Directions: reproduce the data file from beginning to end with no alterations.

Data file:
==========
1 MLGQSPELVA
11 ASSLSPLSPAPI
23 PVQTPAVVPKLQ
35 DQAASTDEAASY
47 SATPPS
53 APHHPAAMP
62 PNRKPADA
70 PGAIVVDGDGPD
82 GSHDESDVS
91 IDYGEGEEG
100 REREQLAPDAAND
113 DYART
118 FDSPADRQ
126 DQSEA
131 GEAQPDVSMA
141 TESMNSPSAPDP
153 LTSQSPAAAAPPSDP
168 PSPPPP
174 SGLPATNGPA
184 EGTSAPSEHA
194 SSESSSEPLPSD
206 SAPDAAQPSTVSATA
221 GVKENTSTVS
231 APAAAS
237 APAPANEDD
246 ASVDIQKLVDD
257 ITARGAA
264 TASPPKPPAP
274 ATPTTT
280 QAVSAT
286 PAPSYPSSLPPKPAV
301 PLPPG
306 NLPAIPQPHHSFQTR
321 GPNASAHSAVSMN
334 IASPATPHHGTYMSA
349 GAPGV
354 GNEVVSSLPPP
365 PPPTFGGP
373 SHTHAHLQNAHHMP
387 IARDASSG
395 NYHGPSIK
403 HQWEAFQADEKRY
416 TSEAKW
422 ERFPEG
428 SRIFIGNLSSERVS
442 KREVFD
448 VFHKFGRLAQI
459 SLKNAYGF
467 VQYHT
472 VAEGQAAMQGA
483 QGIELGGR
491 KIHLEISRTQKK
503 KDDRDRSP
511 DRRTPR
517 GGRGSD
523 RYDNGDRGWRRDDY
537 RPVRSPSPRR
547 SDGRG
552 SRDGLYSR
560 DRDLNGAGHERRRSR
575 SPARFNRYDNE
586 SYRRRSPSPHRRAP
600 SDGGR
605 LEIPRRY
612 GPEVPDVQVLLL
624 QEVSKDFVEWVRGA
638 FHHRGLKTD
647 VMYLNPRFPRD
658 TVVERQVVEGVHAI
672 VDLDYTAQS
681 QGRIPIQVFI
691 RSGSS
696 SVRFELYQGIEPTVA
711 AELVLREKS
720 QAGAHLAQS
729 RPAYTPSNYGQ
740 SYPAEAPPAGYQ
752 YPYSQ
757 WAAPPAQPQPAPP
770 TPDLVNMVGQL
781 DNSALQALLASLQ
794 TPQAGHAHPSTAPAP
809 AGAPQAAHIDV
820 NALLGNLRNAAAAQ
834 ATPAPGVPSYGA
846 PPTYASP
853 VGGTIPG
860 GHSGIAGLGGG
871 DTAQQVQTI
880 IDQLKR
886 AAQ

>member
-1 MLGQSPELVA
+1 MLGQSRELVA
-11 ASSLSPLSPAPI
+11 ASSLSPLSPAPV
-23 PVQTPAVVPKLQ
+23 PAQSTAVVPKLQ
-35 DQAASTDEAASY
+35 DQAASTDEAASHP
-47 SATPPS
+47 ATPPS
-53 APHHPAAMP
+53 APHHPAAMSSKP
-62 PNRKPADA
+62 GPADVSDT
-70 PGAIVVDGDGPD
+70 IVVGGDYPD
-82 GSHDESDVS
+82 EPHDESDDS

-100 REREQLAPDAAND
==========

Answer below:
1 MLGQSPELVA
11 ASSLSPLSPAPI
23 PVQTPAVVPKLQ
35 DQAASTDEAASY
47 SATPPS
53 APHHPAAMP
62 PNRKPADA
70 PGAIVVDGDGPD
82 GSHDESDVS
91 IDYGEGEEG
100 REREQLAPDAAND
113 DYART
118 FDSPADRQ
126 DQSEA
131 GEAQPDVSMA
141 TESMNSPSAPDP
153 LTSQSPAAAAPPSDP
168 PSPPPP
174 SGLPATNGPA
184 EGTSAPSEHA
194 SSESSSEPLPSD
206 SAPDAAQPSTVSATA
221 GVKENTSTVS
231 APAAAS
237 APAPANEDD
246 ASVDIQKLVDD
257 ITARGAA
264 TASPPKPPAP
274 ATPTTT
280 QAVSAT
286 PAPSYPSSLPPKPAV
301 PLPPG
306 NLPAIPQPHHSFQTR
321 GPNASAHSAVSMN
334 IASPATPHHGTYMSA
349 GAPGV
354 GNEVVSSLPPP
365 PPPTFGGP
373 SHTHAHLQNAHHMP
387 IARDASSG
395 NYHGPSIK
403 HQWEAFQADEKRY
416 TSEAKW
422 ERFPEG
428 SRIFIGNLSSERVS
442 KREVFD
448 VFHKFGRLAQI
459 SLKNAYGF
467 VQYHT
472 VAEGQAAMQGA
483 QGIELGGR
491 KIHLEISRTQKK
503 KDDRDRSP
511 DRRTPR
517 GGRGSD
523 RYDNGDRGWRRDDY
537 RPVRSPSPRR
547 SDGRG
552 SRDGLYSR
560 DRDLNGAGHERRRSR
575 SPARFNRYDNE
586 SYRRRSPSPHRRAP
600 SDGGR
605 LEIPRRY
612 GPEVPDVQVLLL
624 QEVSKDFVEWVRGA
638 FHHRGLKTD
647 VMYLNPRFPRD
658 TVVERQVVEGVHAI
672 VDLDYTAQS
681 QGRIPIQVFI
691 RSGSS
696 SVRFELYQGIEPTVA
711 AELVLREKS
720 QAGAHLAQS
729 RPAYTPSNYGQ
740 SYPAEAPPAGYQ
752 YPYSQ
757 WAAPPAQPQPAPP
770 TPDLVNMVGQL
781 DNSALQALLASLQ
794 TPQAGHAHPSTAPAP
809 AGAPQAAHIDV
820 NALLGNLRNAAAAQ
834 ATPAPGVPSYGA
846 PPTYASP
853 VGGTIPG
860 GHSGIAGLGGG
871 DTAQQVQTI
880 IDQLKR
886 AAQ

>member
-1 MLGQSPELVA
+1 MLGQSRELVA
-11 ASSLSPLSPAPI
+11 ASSLSPLSPAPV
-23 PVQTPAVVPKLQ
+23 PAQSTAVVPKLQ
-35 DQAASTDEAASY
+35 DQAASTDEAASHP
-47 SATPPS
+47 ATPPS
-53 APHHPAAMP
+53 APHHPAAMSSKP
-62 PNRKPADA
+62 GPADVSDT
-70 PGAIVVDGDGPD
+70 IVVGGDYPD
-82 GSHDESDVS
+82 EPHDESDDS

-100 REREQLAPDAAND